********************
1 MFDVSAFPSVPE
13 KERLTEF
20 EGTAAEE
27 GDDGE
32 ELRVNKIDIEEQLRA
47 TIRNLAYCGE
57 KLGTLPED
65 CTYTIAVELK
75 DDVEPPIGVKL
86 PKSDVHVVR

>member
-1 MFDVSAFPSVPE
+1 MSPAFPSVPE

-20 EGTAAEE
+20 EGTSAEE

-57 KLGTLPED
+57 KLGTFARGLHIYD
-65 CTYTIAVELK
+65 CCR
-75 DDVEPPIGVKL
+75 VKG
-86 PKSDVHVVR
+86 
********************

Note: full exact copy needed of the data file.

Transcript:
1 MFDVSAFPSVPE
13 KERLTEF
20 EGTAAEE
27 GDDGE
32 ELRVNKIDIEEQLRA
47 TIRNLAYCGE
57 KLGTLPED
65 CTYTIAVELK
75 DDVEPPIGVKL
86 PKSDVHVVR

>member
-1 MFDVSAFPSVPE
+1 MSPAFPSVPE

-20 EGTAAEE
+20 EGTSAEE

-57 KLGTLPED
+57 KLGTFARGLHIYD
-65 CTYTIAVELK
+65 CCR
-75 DDVEPPIGVKL
+75 VKG
-86 PKSDVHVVR
+86 